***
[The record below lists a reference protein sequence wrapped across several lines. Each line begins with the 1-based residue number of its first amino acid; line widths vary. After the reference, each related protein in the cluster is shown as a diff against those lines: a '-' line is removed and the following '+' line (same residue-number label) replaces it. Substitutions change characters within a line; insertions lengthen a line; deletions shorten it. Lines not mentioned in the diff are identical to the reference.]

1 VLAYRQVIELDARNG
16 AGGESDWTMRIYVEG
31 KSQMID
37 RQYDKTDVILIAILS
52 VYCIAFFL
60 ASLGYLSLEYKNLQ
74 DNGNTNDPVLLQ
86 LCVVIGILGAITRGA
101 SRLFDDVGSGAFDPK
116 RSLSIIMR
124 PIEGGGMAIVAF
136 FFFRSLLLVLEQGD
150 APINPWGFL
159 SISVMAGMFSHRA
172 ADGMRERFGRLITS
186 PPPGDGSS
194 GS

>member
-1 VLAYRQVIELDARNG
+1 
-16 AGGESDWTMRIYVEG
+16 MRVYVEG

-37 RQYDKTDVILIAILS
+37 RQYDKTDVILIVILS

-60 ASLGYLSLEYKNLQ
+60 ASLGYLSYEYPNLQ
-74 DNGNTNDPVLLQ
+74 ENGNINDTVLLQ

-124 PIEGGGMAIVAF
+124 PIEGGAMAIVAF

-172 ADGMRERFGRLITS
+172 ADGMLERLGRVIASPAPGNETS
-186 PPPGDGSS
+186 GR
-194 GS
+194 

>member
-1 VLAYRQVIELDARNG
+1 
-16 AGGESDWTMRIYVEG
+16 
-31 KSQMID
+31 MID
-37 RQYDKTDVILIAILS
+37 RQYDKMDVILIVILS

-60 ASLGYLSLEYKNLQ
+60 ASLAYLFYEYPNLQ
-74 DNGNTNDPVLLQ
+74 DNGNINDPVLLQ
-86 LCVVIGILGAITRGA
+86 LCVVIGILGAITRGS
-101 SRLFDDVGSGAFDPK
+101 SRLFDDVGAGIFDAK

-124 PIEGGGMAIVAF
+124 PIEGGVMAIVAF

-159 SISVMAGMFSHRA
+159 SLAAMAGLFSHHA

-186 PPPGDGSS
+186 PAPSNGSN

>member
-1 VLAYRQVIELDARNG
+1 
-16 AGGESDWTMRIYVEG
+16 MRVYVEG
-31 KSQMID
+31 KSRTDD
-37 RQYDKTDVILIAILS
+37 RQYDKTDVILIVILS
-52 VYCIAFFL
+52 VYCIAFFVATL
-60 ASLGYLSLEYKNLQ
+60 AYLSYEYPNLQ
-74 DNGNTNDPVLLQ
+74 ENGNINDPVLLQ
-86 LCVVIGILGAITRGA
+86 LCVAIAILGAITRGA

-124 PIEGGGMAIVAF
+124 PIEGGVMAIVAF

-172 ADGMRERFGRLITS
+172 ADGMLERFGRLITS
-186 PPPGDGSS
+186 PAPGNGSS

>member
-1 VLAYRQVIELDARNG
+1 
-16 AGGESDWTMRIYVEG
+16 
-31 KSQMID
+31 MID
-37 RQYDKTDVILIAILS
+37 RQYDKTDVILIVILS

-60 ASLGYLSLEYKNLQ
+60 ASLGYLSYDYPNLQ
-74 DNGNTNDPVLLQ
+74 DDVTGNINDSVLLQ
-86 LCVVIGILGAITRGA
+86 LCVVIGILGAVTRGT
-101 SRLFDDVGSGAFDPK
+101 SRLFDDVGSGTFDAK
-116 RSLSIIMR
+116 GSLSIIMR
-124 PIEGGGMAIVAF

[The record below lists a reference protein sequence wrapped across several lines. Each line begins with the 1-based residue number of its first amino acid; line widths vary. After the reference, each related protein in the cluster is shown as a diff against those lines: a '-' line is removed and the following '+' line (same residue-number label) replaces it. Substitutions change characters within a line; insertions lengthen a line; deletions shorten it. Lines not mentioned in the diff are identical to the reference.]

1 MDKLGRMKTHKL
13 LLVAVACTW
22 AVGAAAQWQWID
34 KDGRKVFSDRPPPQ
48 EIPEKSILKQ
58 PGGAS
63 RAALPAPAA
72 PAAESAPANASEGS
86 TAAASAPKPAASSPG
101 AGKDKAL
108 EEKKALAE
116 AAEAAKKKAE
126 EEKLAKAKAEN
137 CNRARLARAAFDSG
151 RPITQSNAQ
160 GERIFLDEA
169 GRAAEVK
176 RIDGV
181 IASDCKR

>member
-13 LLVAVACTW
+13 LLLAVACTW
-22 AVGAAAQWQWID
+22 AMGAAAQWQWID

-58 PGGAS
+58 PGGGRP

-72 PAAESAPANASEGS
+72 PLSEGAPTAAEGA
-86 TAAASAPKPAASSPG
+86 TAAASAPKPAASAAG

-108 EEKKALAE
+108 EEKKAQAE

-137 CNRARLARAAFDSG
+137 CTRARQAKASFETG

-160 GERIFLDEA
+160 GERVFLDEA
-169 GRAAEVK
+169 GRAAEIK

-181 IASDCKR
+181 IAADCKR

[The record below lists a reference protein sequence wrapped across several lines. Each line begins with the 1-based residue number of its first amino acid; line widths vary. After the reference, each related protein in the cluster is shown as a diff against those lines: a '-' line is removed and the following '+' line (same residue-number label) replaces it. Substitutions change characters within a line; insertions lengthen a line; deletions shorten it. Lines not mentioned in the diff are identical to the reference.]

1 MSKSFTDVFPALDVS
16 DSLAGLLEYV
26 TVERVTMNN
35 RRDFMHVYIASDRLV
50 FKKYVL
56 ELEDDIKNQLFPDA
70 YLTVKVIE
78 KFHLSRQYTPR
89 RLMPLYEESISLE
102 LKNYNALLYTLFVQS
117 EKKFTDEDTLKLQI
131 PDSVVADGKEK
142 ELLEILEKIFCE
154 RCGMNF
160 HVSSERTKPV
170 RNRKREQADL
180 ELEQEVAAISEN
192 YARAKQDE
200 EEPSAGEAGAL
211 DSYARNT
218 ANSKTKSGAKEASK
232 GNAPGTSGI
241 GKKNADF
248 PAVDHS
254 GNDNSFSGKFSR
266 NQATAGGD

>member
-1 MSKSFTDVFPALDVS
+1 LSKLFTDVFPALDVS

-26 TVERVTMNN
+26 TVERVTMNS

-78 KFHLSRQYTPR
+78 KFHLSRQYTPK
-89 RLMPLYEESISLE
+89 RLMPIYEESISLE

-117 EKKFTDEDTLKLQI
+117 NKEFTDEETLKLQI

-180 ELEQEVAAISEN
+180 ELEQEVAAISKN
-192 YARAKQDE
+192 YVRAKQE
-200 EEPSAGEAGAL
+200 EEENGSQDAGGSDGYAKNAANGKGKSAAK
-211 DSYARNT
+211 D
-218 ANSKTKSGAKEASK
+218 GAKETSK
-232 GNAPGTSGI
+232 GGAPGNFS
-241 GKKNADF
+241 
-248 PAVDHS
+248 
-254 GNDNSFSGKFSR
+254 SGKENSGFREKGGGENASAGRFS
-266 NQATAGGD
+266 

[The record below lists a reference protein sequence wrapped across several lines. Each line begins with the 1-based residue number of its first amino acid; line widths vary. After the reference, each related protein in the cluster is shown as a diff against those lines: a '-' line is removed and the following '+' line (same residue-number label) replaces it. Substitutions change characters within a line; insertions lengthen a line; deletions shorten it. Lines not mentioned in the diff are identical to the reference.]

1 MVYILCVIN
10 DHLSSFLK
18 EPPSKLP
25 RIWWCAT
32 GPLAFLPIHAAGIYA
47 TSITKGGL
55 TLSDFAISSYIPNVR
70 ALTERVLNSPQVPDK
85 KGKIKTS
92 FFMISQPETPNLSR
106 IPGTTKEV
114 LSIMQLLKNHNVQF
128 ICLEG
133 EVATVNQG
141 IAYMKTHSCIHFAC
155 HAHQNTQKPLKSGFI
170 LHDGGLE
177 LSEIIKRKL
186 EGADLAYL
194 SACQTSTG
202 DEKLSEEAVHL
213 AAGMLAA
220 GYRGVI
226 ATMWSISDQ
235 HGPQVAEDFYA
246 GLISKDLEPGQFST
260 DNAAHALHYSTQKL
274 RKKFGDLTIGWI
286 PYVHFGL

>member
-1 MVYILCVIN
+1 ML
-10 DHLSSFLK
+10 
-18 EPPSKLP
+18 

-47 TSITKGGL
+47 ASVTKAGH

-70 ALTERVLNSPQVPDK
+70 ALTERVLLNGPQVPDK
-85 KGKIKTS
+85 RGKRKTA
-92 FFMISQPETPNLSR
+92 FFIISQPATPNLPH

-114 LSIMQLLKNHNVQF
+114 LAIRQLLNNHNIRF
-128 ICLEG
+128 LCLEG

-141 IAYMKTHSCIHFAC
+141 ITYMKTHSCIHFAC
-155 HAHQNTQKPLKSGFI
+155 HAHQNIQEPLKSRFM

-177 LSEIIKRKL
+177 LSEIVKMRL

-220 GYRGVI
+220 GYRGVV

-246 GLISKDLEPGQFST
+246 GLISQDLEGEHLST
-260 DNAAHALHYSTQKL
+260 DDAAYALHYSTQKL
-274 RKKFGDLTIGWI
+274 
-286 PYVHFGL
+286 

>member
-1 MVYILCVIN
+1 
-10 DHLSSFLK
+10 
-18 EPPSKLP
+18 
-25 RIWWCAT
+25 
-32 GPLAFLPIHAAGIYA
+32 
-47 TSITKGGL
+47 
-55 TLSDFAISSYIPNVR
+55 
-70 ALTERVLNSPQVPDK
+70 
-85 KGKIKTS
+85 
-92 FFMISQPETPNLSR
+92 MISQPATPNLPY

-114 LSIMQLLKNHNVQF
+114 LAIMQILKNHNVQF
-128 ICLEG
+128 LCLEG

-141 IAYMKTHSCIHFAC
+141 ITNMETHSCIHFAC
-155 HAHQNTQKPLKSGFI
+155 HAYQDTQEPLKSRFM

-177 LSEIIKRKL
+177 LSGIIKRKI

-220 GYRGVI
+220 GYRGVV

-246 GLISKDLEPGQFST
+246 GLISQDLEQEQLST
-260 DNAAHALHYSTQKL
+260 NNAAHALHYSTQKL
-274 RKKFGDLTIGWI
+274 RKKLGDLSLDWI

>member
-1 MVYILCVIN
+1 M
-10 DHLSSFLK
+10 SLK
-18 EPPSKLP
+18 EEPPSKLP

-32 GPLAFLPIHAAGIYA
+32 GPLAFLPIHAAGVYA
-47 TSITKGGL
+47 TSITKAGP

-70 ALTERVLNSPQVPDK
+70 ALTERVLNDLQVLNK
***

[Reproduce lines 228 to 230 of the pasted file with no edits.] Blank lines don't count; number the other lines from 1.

235 HGPQVAEDFYA
246 GLISKDLEPGQFST
260 DNAAHALHYSTQKL